Baseball or football? Ask Ole Miss a tough question, Oklahoma fans at the Men’s College World Series

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OMAHA, Nebraska – The popularity of college baseball is a reliable source of consternation among fans and observers of the sport. The reality is that while college baseball has passed the niche status of not so long ago, it is not as lucrative or sought after as football or basketball, the two star men’s sports. at the college level.

In a vacuum, that wouldn’t be particularly notable, but college baseball’s relatively trailing position contrasts with Major League Baseball’s strong and steady draw. While the National Football League is in its own stratosphere, MLB claims to be the #2 team sport in the United States by total revenue (and an occasional claim in the same place when it comes to preferred status among the American population). While the popularity of college football and college basketball roughly follows that of the professional variants, baseball does not.

There are a multitude of reasons for this. One is the strongly regional nature of college baseball. Because the season starts in February, teams from northern climates play the first few weeks on the road almost evenly. At a time when temperatures outside can be described as “baseball worthy,” schools in, say, the Big Ten are about to empty their campuses for summer vacation. It’s much less of an issue in the South, but it certainly dampens college baseball’s popularity outside of the SEC and parts of the Big 12 and ACC.

That said, things are moving in a more positive direction. ESPN has invested in more regular-season college baseball television broadcasts, and a number of name programs have invested in upgraded facilities in recent years. Additionally, the emergence of NIL (name, image, and likeness) revenue streams for players could help college baseball better cope with the reality that Division I teams are getting a measly 11.7 purse with which complete all of their lists.

All of which brings us to the 2022 Men’s College World Series in Omaha and our next trip down memory lane. The CWS Men’s Best-of-Three Final between Ole Miss and Oklahoma began Saturday with Game 1, a 10-3 Ole Miss win that puts them one win away from the first national championship in program history. The series is a game between two pronounced schools of football, which is not that unusual in Omaha. Ole Miss is a resident of the mighty SEC West and has re-emerged as a national semi-power under good-for-business coach Lane Kiffin. On the other side, Oklahoma is blue-blooded college football that’s regularly in the mix for one of the sport’s four (for now) playoff berths. Additionally, Sooner’s enthusiasm has resurfaced since former coach Lincoln Riley’s shock departure to Southern Cal.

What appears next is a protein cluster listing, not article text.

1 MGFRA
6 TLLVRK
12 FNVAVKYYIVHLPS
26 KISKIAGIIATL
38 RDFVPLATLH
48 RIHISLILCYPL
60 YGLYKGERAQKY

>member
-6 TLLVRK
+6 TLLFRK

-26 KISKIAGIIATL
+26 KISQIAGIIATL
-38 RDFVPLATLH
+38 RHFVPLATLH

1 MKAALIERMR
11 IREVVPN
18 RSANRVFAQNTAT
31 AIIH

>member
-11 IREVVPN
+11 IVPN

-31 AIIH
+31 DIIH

So with this football foundation squarely acknowledged, CBS Sports posed a simple hypothetical question to fans of both teams, with some tailgating in Lot D outside Omaha’s Charles Schwab Field and some queuing to enter the game. 1. The question was: If you can choose just one, do you choose for your team to win the college world series you’re in or win the college football national championship in the fall?

This of course lacks the rigor of a scientific survey. The sample size is not pure, in that it is fans who bothered to attend the Men’s College World Series and paid a premium for the privilege. That is, they’re probably inclined to like college baseball a bit, although there’s an uncanny attraction to football if you’re an Ole Miss or OU fan. Even so, it says here that there is enlightenment in casualness – at least enough to warrant those words and that effort. Something like that.

“I’ll take baseball,” said TJ, an OU fan from Arkansas, when asked to choose one national title or the other. “We’ve had success in football. Baseball – I mean, they’ve been good, but I think that would take the baseball team further than the football team.”